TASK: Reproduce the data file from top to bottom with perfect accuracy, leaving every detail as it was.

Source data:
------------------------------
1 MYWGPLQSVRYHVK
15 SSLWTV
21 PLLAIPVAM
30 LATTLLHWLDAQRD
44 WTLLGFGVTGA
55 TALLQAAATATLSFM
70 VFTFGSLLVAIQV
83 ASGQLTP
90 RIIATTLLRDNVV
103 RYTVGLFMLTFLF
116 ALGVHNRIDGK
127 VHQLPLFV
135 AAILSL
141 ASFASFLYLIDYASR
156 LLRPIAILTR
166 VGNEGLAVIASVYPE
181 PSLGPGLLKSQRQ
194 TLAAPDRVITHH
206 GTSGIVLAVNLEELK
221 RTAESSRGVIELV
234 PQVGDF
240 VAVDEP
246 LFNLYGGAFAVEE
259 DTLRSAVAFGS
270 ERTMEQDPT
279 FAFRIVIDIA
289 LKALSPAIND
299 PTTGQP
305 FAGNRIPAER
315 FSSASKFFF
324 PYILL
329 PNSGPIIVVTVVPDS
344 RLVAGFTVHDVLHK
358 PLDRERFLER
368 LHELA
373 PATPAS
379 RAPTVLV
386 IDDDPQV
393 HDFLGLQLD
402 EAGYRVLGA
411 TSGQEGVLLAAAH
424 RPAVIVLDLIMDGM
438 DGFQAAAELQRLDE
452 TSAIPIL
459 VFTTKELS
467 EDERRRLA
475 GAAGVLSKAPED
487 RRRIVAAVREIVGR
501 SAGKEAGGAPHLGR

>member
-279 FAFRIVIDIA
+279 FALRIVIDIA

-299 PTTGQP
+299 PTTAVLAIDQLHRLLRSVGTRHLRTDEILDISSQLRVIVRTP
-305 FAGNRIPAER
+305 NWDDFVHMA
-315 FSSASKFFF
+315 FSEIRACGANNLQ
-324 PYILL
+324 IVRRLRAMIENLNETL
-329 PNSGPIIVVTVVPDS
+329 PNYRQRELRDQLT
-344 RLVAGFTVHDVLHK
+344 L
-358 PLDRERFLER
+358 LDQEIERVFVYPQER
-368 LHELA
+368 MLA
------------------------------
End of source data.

1 MYWGPLQSVRYHVK
15 SSLWTV
21 PLLAIPVAM
30 LATTLLHWLDAQRD
44 WTLLGFGVTGA
55 TALLQAAATATLSFM
70 VFTFGSLLVAIQV
83 ASGQLTP
90 RIIATTLLRDNVV
103 RYTVGLFMLTFLF
116 ALGVHNRIDGK
127 VHQLPLFV
135 AAILSL
141 ASFASFLYLIDYASR
156 LLRPIAILTR
166 VGNEGLAVIASVYPE
181 PSLGPGLLKSQRQ
194 TLAAPDRVITHH
206 GTSGIVLAVNLEELK
221 RTAESSRGVIELV
234 PQVGDF
240 VAVDEP
246 LFNLYGGAFAVEE
259 DTLRSAVAFGS
270 ERTMEQDPT
279 FAFRIVIDIA
289 LKALSPAIND
299 PTTGQP
305 FAGNRIPAER
315 FSSASKFFF
324 PYILL
329 PNSGPIIVVTVVPDS
344 RLVAGFTVHDVLHK
358 PLDRERFLER
368 LHELA
373 PATPAS
379 RAPTVLV
386 IDDDPQV
393 HDFLGLQLD
402 EAGYRVLGA
411 TSGQEGVLLAAAH
424 RPAVIVLDLIMDGM
438 DGFQAAAELQRLDE
452 TSAIPIL
459 VFTTKELS
467 EDERRRLA
475 GAAGVLSKAPED
487 RRRIVAAVREIVGR
501 SAGKEAGGAPHLGR

>member
-279 FAFRIVIDIA
+279 FALRIVIDIA

-299 PTTGQP
+299 PTTAVLAIDQLHRLLRSVGTRHLRTDEILDISSQLRVIVRTP
-305 FAGNRIPAER
+305 NWDDFVHMA
-315 FSSASKFFF
+315 FSEIRACGANNLQ
-324 PYILL
+324 IVRRLRAMIENLNETL
-329 PNSGPIIVVTVVPDS
+329 PNYRQRELRDQLT
-344 RLVAGFTVHDVLHK
+344 L
-358 PLDRERFLER
+358 LDQEIERVFVYPQER
-368 LHELA
+368 MLA